Should I Buy a Cheap Gun?
I’ve worked in the firearms industry for over a decade. My role has always been to provide content beneficial to potential customers looking to buy a firearm, accessories or ammo. As a new gun owner myself when I entered the industry, I’ve always really enjoyed writing articles geared toward the beginner and for those considering their first firearm purchase. I mean, as I was learning about my job, I was also learning about living a lifestyle I had no introduction to previously. We were on this journey together!
Now after years of growth in both my profession and marksmanship, I still enjoy teaching beginners safe gun handling and shooting fundamentals, as well as walking them through the process of their first gun purchase.
I always recommend renting or borrowing a particular firearm (even for those who have owned guns for years) before buying. Guns are a major investment and just like a car, lose value when driven off the lot.
I’m not shy admitting my own fallacy. I bought a rather expensive (for my budget) Smith & Wesson revolver once without taking it for a spin beforehand and soon regretted the purchase. I didn’t own that gun very long and had to sell it for much less than I bought it for—especially since the barrel never really had much chance to foul.
As it stands now, renting or borrowing a firearm is no big deal. If a friend owns a firearm you’re interested in, simply ask them to lend it to you and off you go to the range—potentially saving you hundreds, if not a thousand dollars, and keeping frustration and regret at bay.
There’s been a lot of Twitter talk recently after Rep. Dan Crenshaw mentioned universal background checks would prevent letting him lend a firearm to a friend in need of protecting themselves. Unfortunately, the misinformed took that to mean legal gun owners like lending guns to prohibited persons. There are many reasons why gun owners lend or let friends and family borrow firearms—allowing a prohibited person access to a firearm is not one of them.
For example, I just borrowed a high-end shotgun on opening weekend to hunt dove. I’m not really a shotgunner and I’m unwilling to drop coin on an appropriate shotgun for one day of shooting birds. Plus, a gun like that is just not in my budget.
Assuming that someone who doesn’t already own a firearm can’t pass a background check, as well as believing that anyone who wants to own a gun can afford a gun, is a very privileged way of thinking.
I saved for months when I bought my latest concealed carry handgun—which cost double my previous gun purchase. Buying a new gun isn’t like running by the Dollar Spot at Target. Sometimes it takes sacrifice to get exactly what you want. Sometimes it means settling for something else.
Since I’ve been in that boat more times than I’ve liked, I completely understand when budget constraints prevent you from buying something you really need. That being said, I would never hesitate to lend a gun to a friend who I knew was legal to own one until they were able to purchase one of their own—especially if their lives were threatened. I’ve had friends in this situation—needing a handgun for home protection but without much money to spend.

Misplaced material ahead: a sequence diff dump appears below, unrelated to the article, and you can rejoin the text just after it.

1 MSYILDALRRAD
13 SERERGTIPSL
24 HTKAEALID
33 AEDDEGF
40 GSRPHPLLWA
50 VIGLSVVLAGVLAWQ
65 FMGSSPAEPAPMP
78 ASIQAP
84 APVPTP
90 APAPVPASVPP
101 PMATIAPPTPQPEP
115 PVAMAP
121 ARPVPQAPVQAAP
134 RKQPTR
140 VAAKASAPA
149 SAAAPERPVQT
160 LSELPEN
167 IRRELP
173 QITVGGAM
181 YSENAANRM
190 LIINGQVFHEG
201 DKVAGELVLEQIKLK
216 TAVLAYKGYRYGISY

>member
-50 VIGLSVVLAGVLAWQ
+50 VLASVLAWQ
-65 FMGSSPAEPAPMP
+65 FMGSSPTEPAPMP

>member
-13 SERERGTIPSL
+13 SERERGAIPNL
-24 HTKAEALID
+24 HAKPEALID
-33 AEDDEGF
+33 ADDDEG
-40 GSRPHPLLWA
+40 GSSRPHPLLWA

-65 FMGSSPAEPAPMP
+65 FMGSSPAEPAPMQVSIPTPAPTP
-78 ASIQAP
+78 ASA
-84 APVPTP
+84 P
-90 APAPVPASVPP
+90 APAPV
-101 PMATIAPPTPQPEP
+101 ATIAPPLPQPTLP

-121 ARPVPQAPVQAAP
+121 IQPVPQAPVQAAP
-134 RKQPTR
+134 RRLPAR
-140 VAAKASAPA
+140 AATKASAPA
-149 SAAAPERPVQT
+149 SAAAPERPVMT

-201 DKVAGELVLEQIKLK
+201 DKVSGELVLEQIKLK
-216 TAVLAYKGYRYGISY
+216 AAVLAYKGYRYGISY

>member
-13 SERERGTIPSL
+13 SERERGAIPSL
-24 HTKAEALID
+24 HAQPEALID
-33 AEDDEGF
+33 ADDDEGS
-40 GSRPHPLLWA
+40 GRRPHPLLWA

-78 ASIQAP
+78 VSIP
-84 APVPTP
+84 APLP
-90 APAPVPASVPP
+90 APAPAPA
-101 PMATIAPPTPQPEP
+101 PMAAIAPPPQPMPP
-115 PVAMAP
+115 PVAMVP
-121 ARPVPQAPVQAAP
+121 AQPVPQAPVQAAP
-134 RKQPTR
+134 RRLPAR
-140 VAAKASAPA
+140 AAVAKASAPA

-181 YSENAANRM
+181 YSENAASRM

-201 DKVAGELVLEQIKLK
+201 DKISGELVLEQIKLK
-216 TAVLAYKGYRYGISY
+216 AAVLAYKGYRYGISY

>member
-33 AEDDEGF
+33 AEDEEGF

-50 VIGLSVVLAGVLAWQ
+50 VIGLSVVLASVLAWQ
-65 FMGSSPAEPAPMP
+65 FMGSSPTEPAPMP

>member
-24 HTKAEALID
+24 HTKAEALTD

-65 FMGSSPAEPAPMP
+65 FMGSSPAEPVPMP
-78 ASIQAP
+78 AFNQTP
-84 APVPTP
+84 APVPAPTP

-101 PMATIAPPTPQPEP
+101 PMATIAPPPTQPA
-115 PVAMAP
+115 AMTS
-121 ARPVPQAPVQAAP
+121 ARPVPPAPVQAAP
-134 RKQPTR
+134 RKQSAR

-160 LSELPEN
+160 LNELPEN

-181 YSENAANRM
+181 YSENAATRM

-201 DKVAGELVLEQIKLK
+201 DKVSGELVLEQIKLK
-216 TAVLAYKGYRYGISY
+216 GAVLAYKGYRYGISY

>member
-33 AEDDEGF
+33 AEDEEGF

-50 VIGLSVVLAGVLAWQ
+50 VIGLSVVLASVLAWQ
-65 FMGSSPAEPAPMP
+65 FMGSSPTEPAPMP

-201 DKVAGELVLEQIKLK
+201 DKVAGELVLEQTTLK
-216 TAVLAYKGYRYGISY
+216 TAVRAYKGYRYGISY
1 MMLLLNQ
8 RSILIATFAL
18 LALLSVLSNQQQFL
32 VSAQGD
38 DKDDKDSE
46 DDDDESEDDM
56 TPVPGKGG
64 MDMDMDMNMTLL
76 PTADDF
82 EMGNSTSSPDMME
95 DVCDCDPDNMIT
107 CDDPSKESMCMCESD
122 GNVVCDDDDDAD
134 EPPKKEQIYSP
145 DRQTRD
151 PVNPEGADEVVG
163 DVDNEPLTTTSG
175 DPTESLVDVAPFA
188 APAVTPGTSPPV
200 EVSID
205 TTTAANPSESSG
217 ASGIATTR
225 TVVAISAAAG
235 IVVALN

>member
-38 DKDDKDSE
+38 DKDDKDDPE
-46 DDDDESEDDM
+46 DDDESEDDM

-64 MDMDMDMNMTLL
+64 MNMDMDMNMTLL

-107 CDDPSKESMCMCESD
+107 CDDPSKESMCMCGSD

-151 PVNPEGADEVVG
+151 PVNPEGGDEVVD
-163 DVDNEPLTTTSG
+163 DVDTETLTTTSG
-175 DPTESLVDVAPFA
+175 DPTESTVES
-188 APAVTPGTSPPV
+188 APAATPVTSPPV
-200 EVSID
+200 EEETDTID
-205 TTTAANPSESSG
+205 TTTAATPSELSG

I’m asked repeatedly “how much should I spend on a gun?” It’s a very difficult question to answer. We have a saying in this industry, “buy once, cry once,” which is generally true. H&K, FN, SIG Sauer, Kimber…these firearm manufacturers all lay on the more expensive end of the firearm spectrum and though I’ve shot one or two of these guns that were pretty much heavy paperweights, you really can’t go wrong if you choose one of these higher-end guns. One the other hand, are cheap guns worth it? Will you regret buying a sub-$300 cheap handgun for home defense?
Budget guns have saved lives and will continue to save lives. So, should you buy a cheap gun? Let’s look by examining the easiest of the cheap guns to pick on—the Hi-Point.
Quite a few years ago, at a defensive pistol course, I was put beside a woman carrying a Hi-Point CF 380. I was carrying a (borrowed) Glock 42. We shot the course. Both our guns ran equally without malfunction and in fact, she scored better than me. I asked her how she liked her Hi-Point. She told me she loved it. When asked about the GLOCK 42, my answer was, “yeah. It’s alright.” (I’m a fan of GLOCK. I just prefer the GLOCK 17 or 43 over the .380 ACP model 42.) Also, a colleague of mine recounts a story of a Hi-Point saving lives from an attacking bear.
Matt from Demolition Ranch pretty much destroyed a Hi-Point and it kept running:
When keyboard commandos stop their typing and firearm experts and influencers strip their bias, you’ll find that the Hi-Point gets good reviews. They’re reliable, have a lifetime warranty and have a street price of about $150 for the 9mm. To many, this cheap gun is worth it.
Of course, the Hi-Point isn’t the only cheap or affordable handgun out there. For guns that retail for less than $200 and $300, the SCCY is worth a shot, so is the Ruger EC9s, Kel-Tec PF-9, and the Armscor M200 .38/.357 and Charter Arms revolvers. I have trusted friends, gun buddies and coworkers who have all bought and carried these firearms.
You know, good guns aren’t just for the rich. We all deserve to defend ourselves! Affordability is all relative when it comes down to it. If you can confidently shoot accurately with it and the gun proves itself reliable, then why should its price tag matter?